Shekar Dattatri

2004 Associate Laureate, Environment
India, Born 1963

Project Goal

Save India's wildlife by using the power of film-making to spread the word

Location: India

Inspired at age 10 by a naturalists' book, Indian film-maker Shekar Dattatri set out to produce a series of short films and children's books about India’s vanishing wildlife and wilderness

Indian film-maker Shekar Dattatri, born in 1963, traces his lifelong interest in wildlife and conservation to a book he read by naturalist Gerald Durrell when he was 10 years old. The book inspired him and helped channel his nascent interest in natural history into an abiding passion.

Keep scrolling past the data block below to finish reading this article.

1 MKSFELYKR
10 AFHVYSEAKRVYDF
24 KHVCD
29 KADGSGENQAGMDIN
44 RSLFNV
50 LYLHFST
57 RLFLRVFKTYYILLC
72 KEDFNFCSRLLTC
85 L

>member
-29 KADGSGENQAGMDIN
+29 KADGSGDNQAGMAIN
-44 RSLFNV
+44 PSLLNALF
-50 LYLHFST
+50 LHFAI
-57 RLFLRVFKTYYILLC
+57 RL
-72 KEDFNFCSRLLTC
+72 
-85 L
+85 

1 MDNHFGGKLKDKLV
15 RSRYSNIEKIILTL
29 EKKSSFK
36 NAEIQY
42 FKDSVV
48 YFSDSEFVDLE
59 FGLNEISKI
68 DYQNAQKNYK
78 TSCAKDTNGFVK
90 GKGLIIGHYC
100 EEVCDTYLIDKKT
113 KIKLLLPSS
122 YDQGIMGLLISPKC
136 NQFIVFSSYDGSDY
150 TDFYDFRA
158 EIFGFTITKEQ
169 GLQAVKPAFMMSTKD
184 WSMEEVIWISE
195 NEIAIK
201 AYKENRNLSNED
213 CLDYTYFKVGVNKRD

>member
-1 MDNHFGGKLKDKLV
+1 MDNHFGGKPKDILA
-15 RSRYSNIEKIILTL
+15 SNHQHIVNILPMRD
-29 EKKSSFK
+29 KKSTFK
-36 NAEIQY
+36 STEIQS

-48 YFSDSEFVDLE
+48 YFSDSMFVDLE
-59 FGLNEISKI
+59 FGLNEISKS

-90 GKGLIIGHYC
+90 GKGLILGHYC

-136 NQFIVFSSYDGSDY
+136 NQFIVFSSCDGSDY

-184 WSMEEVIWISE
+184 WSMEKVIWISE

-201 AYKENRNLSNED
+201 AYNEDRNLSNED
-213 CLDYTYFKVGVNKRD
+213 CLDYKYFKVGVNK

This passion was recognized in 2004 when Dattatri’s project to produce a series of short films on India’s vanishing wildlife and wilderness — and as a result influence the public and policy-makers about this fast-disappearing natural heritage — won a Rolex Award. The prize financed much-needed video equipment.

Since then, Dattatri, managing trustee of the Trust for Environmental Education, has made several more films that fit his Wild India Project’s theme: Changing Hearts and Minds through Moving Images. He is also writing children’s books.

Dattatri has recently completed a video on tiger conservation that can be viewed on YouTube and is planning a film on the biodiversity-rich rainforests of the Western Ghats. 

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